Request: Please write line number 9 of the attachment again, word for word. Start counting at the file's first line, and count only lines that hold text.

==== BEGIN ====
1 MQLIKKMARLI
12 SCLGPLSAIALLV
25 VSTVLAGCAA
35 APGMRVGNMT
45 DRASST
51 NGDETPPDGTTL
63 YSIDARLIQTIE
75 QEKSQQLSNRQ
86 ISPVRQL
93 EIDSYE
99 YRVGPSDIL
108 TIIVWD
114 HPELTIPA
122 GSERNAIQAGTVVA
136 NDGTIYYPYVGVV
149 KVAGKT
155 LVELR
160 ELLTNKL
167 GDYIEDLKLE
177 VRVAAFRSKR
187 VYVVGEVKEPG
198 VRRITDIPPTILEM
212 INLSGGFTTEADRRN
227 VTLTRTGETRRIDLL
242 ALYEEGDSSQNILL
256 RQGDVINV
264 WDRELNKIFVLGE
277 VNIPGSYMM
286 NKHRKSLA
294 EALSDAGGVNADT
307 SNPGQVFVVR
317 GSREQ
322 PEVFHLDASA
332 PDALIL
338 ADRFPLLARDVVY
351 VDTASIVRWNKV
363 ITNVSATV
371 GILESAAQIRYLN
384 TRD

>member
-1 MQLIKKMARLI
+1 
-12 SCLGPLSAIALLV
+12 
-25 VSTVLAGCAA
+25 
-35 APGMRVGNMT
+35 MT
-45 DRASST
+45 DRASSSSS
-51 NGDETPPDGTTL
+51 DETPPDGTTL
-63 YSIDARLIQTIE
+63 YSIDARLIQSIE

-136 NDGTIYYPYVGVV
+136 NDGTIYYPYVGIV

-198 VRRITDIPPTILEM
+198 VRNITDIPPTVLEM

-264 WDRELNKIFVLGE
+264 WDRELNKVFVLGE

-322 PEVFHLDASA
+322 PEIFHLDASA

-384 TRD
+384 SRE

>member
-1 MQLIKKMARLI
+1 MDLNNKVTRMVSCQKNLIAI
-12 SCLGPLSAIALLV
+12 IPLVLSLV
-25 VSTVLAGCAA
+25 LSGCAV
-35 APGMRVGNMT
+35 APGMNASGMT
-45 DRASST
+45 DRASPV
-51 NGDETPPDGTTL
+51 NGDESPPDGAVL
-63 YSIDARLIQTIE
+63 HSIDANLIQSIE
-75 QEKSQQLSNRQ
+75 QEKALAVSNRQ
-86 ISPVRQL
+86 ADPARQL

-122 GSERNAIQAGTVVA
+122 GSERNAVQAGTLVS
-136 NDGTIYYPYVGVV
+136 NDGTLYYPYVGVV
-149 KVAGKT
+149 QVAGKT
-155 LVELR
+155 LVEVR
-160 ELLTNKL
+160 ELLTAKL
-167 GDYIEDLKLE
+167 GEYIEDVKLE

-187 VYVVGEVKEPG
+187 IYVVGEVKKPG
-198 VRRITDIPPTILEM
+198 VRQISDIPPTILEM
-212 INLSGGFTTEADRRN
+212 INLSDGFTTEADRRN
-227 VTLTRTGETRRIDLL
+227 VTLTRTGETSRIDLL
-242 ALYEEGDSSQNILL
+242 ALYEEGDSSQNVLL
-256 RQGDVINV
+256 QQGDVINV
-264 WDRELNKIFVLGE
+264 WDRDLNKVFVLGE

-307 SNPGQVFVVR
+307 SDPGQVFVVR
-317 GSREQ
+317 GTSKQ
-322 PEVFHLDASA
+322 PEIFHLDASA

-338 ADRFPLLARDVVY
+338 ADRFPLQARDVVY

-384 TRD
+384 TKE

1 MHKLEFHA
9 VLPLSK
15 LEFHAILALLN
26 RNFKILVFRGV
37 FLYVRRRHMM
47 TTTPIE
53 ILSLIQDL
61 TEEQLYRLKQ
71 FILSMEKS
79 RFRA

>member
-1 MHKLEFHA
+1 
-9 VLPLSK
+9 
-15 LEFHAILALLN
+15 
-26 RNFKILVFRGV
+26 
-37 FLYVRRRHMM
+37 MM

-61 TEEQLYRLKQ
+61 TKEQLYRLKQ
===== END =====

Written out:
86 ISPVRQL